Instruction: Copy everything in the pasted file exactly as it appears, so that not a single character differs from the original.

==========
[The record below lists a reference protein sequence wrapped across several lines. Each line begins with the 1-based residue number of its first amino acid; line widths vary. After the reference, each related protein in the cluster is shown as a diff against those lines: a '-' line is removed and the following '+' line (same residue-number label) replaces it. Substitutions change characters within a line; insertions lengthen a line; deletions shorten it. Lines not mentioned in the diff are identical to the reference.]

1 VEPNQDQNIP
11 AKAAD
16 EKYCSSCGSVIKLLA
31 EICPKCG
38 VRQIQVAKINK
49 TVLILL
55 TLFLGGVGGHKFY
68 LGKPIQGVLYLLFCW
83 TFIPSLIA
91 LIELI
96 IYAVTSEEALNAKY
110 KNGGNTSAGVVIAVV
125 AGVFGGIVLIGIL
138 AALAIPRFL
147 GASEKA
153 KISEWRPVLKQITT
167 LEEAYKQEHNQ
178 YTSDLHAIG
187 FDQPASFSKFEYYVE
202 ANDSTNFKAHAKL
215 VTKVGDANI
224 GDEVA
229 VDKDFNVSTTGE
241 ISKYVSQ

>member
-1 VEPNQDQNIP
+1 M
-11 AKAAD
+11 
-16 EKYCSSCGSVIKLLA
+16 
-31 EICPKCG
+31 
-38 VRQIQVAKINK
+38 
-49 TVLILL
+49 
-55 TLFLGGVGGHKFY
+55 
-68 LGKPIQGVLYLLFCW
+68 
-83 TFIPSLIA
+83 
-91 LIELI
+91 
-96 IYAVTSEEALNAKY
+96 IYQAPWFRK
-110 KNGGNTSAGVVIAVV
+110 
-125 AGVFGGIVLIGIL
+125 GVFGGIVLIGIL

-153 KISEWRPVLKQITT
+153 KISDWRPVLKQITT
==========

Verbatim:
[The record below lists a reference protein sequence wrapped across several lines. Each line begins with the 1-based residue number of its first amino acid; line widths vary. After the reference, each related protein in the cluster is shown as a diff against those lines: a '-' line is removed and the following '+' line (same residue-number label) replaces it. Substitutions change characters within a line; insertions lengthen a line; deletions shorten it. Lines not mentioned in the diff are identical to the reference.]

1 VEPNQDQNIP
11 AKAAD
16 EKYCSSCGSVIKLLA
31 EICPKCG
38 VRQIQVAKINK
49 TVLILL
55 TLFLGGVGGHKFY
68 LGKPIQGVLYLLFCW
83 TFIPSLIA
91 LIELI
96 IYAVTSEEALNAKY
110 KNGGNTSAGVVIAVV
125 AGVFGGIVLIGIL
138 AALAIPRFL
147 GASEKA
153 KISEWRPVLKQITT
167 LEEAYKQEHNQ
178 YTSDLHAIG
187 FDQPASFSKFEYYVE
202 ANDSTNFKAHAKL
215 VTKVGDANI
224 GDEVA
229 VDKDFNVSTTGE
241 ISKYVSQ

>member
-1 VEPNQDQNIP
+1 M
-11 AKAAD
+11 
-16 EKYCSSCGSVIKLLA
+16 
-31 EICPKCG
+31 
-38 VRQIQVAKINK
+38 
-49 TVLILL
+49 
-55 TLFLGGVGGHKFY
+55 
-68 LGKPIQGVLYLLFCW
+68 
-83 TFIPSLIA
+83 
-91 LIELI
+91 
-96 IYAVTSEEALNAKY
+96 IYQAPWFRK
-110 KNGGNTSAGVVIAVV
+110 
-125 AGVFGGIVLIGIL
+125 GVFGGIVLIGIL

-153 KISEWRPVLKQITT
+153 KISDWRPVLKQITT